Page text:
Melt prism by Go Ogawa (placed on black background)




The film itself has no color, but a thin layer of metal powder made by vapor deposition reflects light of various colors such as blue and red. My work is completely transparent when viewed in moonlight. In sunlight, you can see a spectrum of colors. In yellow light, you can see warm colors, but in fluorescent light, the wavelengths are not enough to show the colors of my work. It’s best in sunlight, but for indoor lighting, LED is the best way to see the colors.

In a place with many light sources, the light is not very effective and the colors are diffused. It is best viewed against a dark background with a spotlight.

Melt prism by Go Ogawa (placed on white background)




Aside from the light source, the color will vary depending on the installation environment. For example, a white background will produce soft, pale tones, while a black background will produce darker tones.

A single piece of film produces two different colors as light is reflected or passes through the film. The color of light passing through the film will be distinct and bright on many types of surface shapes, except when the surface is calm or flat. For this reason, I try to add a lot of edges and undulations to make the colors more distinct.

My work is based on countless experiments with combinations of three elements: the type of film, the transparent base material, and the surface detail and shape. I try many combinations of two of the three elements, and then combine them to create a work of art based on the results.

How do you form the acrylic resin base?

I use a hand grinder to roughly cut out the shape. Even the slightest undulation can change the color, so the final polishing is done by hand using sandpaper with a grit size of 100 to 2000 and polishing compound.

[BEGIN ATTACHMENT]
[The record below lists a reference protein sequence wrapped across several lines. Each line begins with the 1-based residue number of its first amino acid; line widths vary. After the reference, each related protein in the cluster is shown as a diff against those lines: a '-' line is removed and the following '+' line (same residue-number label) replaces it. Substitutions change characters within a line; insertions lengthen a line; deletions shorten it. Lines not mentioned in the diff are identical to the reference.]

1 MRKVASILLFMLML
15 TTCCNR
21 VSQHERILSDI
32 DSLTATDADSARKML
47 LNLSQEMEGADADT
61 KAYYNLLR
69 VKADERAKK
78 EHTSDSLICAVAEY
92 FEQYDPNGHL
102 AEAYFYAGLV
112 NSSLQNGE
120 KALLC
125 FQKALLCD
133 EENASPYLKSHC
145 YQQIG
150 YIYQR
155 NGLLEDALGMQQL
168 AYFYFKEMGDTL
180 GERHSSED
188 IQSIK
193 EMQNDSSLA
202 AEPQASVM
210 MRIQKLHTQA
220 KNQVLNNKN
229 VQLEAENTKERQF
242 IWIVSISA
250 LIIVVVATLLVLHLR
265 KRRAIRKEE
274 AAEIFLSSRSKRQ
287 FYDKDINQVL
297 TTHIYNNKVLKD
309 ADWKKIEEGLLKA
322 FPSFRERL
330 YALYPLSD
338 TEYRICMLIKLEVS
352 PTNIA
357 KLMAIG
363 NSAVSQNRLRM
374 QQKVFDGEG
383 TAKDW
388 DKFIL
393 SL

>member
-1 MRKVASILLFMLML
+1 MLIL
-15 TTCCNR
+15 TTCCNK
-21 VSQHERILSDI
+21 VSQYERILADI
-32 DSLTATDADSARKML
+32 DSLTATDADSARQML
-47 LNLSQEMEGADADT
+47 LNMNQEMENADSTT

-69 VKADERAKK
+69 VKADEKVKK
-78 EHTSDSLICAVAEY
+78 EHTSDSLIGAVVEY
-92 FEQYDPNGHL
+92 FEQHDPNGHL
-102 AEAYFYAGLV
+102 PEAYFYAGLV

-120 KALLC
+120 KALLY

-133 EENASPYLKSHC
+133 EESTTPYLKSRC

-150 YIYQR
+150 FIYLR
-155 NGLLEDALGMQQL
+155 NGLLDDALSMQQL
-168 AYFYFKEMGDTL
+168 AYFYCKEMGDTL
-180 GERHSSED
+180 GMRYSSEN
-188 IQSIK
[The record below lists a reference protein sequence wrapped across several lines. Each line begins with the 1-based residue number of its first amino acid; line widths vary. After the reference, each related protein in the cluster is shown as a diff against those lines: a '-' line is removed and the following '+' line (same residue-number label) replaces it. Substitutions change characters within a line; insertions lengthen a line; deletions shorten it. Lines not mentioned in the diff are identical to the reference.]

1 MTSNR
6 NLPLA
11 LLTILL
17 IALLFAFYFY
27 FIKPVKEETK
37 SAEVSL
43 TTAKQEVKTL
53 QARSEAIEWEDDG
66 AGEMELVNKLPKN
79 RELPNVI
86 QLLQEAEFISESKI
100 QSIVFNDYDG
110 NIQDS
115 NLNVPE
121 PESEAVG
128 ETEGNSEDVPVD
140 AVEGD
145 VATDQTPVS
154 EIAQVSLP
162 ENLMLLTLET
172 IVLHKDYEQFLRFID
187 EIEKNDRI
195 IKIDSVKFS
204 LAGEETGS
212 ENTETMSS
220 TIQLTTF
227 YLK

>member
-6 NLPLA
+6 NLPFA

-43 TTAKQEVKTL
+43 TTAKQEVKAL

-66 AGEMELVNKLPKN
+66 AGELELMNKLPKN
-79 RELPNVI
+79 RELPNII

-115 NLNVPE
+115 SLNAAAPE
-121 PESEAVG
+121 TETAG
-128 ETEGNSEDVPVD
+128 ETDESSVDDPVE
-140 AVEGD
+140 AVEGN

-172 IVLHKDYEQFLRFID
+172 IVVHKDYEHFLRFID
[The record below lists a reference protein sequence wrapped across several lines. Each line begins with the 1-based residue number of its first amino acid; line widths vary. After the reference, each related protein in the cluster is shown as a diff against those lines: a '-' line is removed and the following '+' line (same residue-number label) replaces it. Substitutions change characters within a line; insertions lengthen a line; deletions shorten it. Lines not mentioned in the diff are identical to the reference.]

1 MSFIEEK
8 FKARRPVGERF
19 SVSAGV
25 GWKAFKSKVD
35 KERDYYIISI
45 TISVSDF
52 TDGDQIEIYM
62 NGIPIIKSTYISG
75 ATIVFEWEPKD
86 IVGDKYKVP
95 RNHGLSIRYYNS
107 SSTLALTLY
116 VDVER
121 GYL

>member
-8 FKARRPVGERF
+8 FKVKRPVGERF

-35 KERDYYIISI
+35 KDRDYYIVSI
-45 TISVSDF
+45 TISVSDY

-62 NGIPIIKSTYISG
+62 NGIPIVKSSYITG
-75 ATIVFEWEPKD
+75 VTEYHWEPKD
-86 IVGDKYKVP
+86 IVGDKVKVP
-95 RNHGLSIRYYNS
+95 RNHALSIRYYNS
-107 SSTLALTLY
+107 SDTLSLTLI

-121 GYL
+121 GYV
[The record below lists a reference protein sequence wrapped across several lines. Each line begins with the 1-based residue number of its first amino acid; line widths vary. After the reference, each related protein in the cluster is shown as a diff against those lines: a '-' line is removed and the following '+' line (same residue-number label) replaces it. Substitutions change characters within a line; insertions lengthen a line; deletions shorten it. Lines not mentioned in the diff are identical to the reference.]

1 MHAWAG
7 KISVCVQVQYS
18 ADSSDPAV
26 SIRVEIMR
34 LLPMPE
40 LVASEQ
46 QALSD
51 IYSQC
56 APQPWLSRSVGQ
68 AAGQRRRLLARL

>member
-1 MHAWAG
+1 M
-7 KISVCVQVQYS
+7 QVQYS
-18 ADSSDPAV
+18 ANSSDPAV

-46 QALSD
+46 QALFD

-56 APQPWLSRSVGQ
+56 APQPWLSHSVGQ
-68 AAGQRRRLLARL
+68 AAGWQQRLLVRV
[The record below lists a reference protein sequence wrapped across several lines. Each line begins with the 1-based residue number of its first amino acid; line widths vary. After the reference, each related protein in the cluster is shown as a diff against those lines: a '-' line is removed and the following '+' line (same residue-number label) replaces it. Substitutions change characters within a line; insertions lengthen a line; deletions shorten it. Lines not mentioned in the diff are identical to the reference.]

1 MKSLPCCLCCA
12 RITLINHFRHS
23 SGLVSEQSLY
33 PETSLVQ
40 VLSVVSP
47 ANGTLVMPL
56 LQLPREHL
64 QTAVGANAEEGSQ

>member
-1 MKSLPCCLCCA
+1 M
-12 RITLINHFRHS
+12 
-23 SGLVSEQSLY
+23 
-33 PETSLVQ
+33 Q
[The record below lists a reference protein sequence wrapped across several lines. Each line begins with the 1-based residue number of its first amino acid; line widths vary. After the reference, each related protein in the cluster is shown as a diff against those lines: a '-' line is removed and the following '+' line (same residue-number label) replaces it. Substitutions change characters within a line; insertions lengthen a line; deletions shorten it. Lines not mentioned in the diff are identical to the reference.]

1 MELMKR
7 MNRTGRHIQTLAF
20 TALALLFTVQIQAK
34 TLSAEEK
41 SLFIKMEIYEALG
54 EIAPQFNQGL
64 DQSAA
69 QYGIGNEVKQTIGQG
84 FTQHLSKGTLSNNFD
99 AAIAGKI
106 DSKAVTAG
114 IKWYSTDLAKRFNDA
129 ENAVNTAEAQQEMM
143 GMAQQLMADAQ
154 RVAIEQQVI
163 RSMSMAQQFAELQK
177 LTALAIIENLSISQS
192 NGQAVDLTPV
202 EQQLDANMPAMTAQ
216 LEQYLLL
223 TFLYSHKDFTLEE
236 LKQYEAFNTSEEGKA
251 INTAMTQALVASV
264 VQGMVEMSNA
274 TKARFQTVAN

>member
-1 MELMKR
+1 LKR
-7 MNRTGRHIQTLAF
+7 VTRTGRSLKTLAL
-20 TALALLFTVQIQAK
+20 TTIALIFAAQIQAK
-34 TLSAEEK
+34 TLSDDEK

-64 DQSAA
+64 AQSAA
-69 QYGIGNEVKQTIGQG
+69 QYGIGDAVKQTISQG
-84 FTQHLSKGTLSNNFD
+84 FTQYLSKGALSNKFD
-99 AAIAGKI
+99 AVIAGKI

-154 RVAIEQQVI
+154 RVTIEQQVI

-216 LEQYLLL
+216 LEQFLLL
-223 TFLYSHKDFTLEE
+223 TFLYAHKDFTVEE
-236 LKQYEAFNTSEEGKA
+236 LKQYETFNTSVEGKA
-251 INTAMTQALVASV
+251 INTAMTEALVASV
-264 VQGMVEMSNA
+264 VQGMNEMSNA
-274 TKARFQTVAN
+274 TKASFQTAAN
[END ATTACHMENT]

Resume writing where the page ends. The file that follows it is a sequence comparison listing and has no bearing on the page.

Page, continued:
I don’t usually use actual objects as subjects, but I will do so if I have a specific request. Once, I was asked to make a deer, so I made a piece in the shape of a deer. Once I was asked to make an item for a tea ceremony, so I made a small sugar candy container.

It is interesting to see how the combination of film and acrylic resin shapes can express infinite ideas.

How does your work change color depending on the angle of view?

The color changes completely as if it were a work of light art. However, since I take a scientific approach to the study of light, I believe that what I am pursuing is similar to what the Impressionist masters were pursuing.

The photo above is a good example of this. The same prismatic columns are placed side by side, but you can see completely different colors depending on the angle.

Does this acrylic material deteriorate over time?

I use the same acrylic resin that is commonly used in building materials, so there should be no problem unless it is left in a very harsh environment.

A bold step into the future

“… I’d like to hold an exhibition in outer space.”

What do you focus on now when creating your works, and what would you like to try in the future?

Currently, I am researching how colors change with the swell of the acrylic base. At first I was using glass spheres, but since glass spheres have a constant refraction, I am sculpting acrylic resin to make it more interesting. For me, an exhibition is like a collection of the results of an experiment. I am also experimenting to see what happens when I put multiple works together.

In the future, I would like to incorporate my works into Japanese gardens, such as stepping stones. I would also like to make furniture such as tables. In a similar category, I would like to make chandeliers, and I am also interested in stained glass.

As for exhibiting my work, I would like to have an exhibition in outer space. Also, I would like to have a large scale exhibition like the Great Wall of China someday. A large installation that can be seen from space.

I am especially interested in space exhibitions. No other artist has ever exhibited their work in space, so I’d love to try it.

Where to buy Go Ogawa’s art

At TRiCERA, we have Go Ogawa’s works We also have many Other Artists at C-DEPOT We also introduce

Shinzo Okuoka
Born in 1992 in Tokyo, Japan. After studying Indian philosophy at university, he worked at a publishing company as a deputy editor of an art magazine and a shrine magazine, where he was involved in planning and editing magazines and books. 2019 he joined TRiCERA, a start-up company, where he was in charge of developing Japan's first cross-border e-commerce site specializing in contemporary art, managing artists, and launching the company's own on-demand media. He is also in charge of developing Japan's first cross-border e-commerce site specializing in contemporary art, managing artists, and launching the company's own owned media. He is a fast writer, and when he was working for a magazine, he was able to write 150 pages in a month by himself.